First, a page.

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Unlock playable places, play with the community

MA 2023
Future Play, Kid-friendly design, Gamification, Community Engagement

Islington is densely populated and many children live in poor overcrowded families, thus more play space is being called for. There are already many places to play in the community, and large playgrounds are only a small part of them. The real problem is that people, especially kids, don't know about these places and how playable they are.

So we designed Play@, a game-driven service that can be practised by play organizations to unlock playable places, bridge different players in the community, and establish a playground-centred network. In layman's terms, it is a toolkit that can be used by play organizations to transform real communities into games, which will map out all the playable spaces in the community and highlight the uniqueness of each place.


London Play, a charity with the vision of "building a city where all children have the freedom to play”, acted as our academic partner, providing us with access to industry experts, playgrounds, and workshop opportunities throughout the whole process.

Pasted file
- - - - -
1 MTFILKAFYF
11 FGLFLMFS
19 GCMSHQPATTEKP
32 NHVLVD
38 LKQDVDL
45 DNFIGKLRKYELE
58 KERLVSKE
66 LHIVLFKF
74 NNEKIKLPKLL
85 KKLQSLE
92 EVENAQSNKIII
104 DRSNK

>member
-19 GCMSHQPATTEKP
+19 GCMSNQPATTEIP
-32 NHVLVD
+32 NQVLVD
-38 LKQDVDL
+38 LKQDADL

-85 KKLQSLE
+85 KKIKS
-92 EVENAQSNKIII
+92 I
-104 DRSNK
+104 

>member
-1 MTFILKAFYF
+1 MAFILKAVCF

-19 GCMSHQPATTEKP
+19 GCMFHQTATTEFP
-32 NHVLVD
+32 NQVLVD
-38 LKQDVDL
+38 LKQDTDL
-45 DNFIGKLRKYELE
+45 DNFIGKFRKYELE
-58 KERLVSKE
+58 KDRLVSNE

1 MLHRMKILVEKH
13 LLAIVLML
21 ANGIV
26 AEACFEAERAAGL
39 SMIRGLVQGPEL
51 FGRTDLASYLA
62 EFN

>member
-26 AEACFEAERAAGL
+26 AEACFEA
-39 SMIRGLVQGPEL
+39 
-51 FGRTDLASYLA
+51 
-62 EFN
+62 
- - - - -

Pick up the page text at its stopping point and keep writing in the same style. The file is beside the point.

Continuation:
Three Corners Adventure Playground are our closest collaborators, providing us with volunteer opportunities to engage with kids and a proving ground for testing prototypes.

Play workers Kerri and Dom from Make-Do Play, an adventure playground offering free play activities for kids, also provided us with a wealth of industry insight.


Children need more places to play.

Islington is one of the most densely populated of London's 33 local authority areas, with around 104 people living on each football pitch-sized area of land. According to the Mayor of London, 43% of Islington children are living in poverty, thousands of homes are legally defined as ‘overcrowded’, many of them do not have gardens. So it seems like children & play is limited by the number/size of playable spaces and there is indeed a strong call for more play access in the community.


We do have a space issue, but most importantly, we have an awareness issue.

But in fact, according to the city plan of Islington Council, Islington already has 12 adventure playgrounds, and apart from hundreds of public green places, there are more than 400 hundred undesignated open spaces, such as community playgrounds, and open spaces in residential areas. So what is the real problem?

Through observation & communication with children, and interviews with parents and playworkers, we found that the real problem is that people, especially children, are either not aware at all or know very little about other places to play in the community. Most children have their own fixed circle of play, and the boundaries of that circle are mostly home, school, and an adventure playground or two.